Before rolling out their body camera program, Minneapolis Police are looking for input from the public. The department met with concerned citizens at the University of Minnesota Saturday.
United States Senators worked late Friday night and into Saturday morning, but failed to work out a deal on government surveillance programs.
Since it was revealed that the National Security Administration collects phone data from millions of Americans, several bills have been introduced to address that issue. Minnesota Sen. Al Franken introduced the USA Freedom Act in the Senate Thursday.
Earlier this year, Google quietly introduced a new feature that may raise some eyebrows. The mega search engine announced that you can now download your entire search history. As long as you’ve been logged in, Google has saved each and every search.
A Twin Cities man is charged with violating a cherished right: privacy. Police arrested the 30-year-old Jake Lindbeck of Blaine after investigators discovered he allegedly had secretly recorded women who were getting ready to tan at the Paradise Tan and Tone in Circle Pines.
Body cameras are quickly becoming part of the uniform for several police forces across the country and in Minnesota. But there is some concern about what should happen to all the video.
A federal judge has rejected a lawsuit by two major farm groups that sought to block the release of data on large livestock farms in Minnesota and Iowa.
Minnesota lawmakers are restarting a two-year-long push to set rules for how law enforcement agencies use automated license plate readers. The cameras are usually mounted on squad cars, logging car locations into a database. Police say they help track down stolen cars and aid in investigations.
Minnesota lawmakers opened hearings Thursday on a bill to regulate how long police can keep computer images of your car and license plate. Police store tens of thousands of those images — even if you haven’t committed a crime.
Connecting to the web on the road is a convenience that could be harming us. What is saved and shared has people concerned.
From TVs to automobiles, buying new often means getting the latest technology, from touch screens to wi-fi capability. But is there a price for this accessibility?
A federal judge on Thursday dismissed a lawsuit filed by a group of current and former Minnesota residents who allege that dozens of public employees violated their privacy by illegally looking up their driver’s license data for political reasons. The 18 plaintiffs, including some local elected officials, claimed they were targeted because they had been critical of Wabasha County government.
A court ruled that a man who snapped secret pictures up a woman’s skirt on a Boston subway train did not violate the state’s Peeping Tom law. The practice known as “upskirting” has exposed loopholes in current laws. Minnesota statutes that tackle the issue were written years ago. But that was before everyone had cell phones.
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You probably don’t realize it when you’re shopping, but many companies use technology to track your movements. Now some of them have agreed to post signs letting you know, and giving you the chance to opt out.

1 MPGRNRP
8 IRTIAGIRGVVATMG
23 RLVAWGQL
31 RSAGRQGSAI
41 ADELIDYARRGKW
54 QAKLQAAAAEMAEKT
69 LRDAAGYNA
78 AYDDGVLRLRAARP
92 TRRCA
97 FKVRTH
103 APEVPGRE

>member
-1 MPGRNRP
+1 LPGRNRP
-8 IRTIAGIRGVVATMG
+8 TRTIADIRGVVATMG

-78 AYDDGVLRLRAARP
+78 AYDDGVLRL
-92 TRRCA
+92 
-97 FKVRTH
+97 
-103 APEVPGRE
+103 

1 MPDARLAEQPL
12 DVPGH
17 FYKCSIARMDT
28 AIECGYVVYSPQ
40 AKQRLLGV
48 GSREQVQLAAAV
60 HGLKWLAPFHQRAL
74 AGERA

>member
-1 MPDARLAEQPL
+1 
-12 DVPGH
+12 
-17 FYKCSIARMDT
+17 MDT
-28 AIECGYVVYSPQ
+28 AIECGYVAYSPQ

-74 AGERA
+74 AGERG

Police in Minneapolis are on the lookout for someone who has been looking into windows with a video camera. Three times last week, people living in the Como neighborhood called police to report a peeping incident. The homes are all within a few blocks of one another on 22nd, 24th and 27th Avenues Southeast. The Como neighborhood is a short bike ride from the University of Minnesota, making it a popular place for students like Michael Canniff to rent homes.
Russian president Vladimir Putin said Tuesday that the man who leaked secret documents about a U.S. surveillance program is holed up inside the Moscow airport. On Sunday, Edward Snowden flew from Hong Kong to Russia – a country that has no extradition agreement with the US.
For years the United States has been gathering millions of Verizon cell phone records, as well as foreigner’s emails and data from Google, Facebook and other Internet companies. It is all to make us safer, President Obama says. It’s to protect us from terrorist acts.
A 24-year-old Columbus, Minn., man faces multiple charges for allegedly slipping his iPhone under a kids’ changing stall door at a Gap store to record two girls changing. Caleb Wolfgram faces two felony counts of interfering with the privacy of a minor, court documents say. He also faces a gross misdemeanor charge of interfering with privacy.
A Itasca County Sheriff’s Office deputy was charged Wednesday for allegedly recording video of a 17-year-old girl undressing in a bathroom on a county-issued smartphone.
The news that DNR manager John Hunt made 19,000 queries of private driver’s license information is not only creepy, it raises serious concerns about how well the state is keeping our private information private.
The Minnesota Department of Natural Resources identified John A. Hunt as the former employee who viewed the data of 5,000 Minnesotans while off-the-clock, and without any job-related purpose.
A week after more than 5,000 Minnesotans found out that a Department of Natural Resources employee had looked up their driving or motor vehicle records, state lawmakers Wednesday announced their plan to curb abuse of databases.
On Cyber Monday, it wasn’t a Facebook status about a great deal on shopping sweeping the social networking site. It was a status update proclaiming copyright over content.
Personal behavior led to the downfall of General David Petreaus. But so did emails. A FBI investigation into email led them to the affair. The situation has many wondering about when and who can have access to our emails.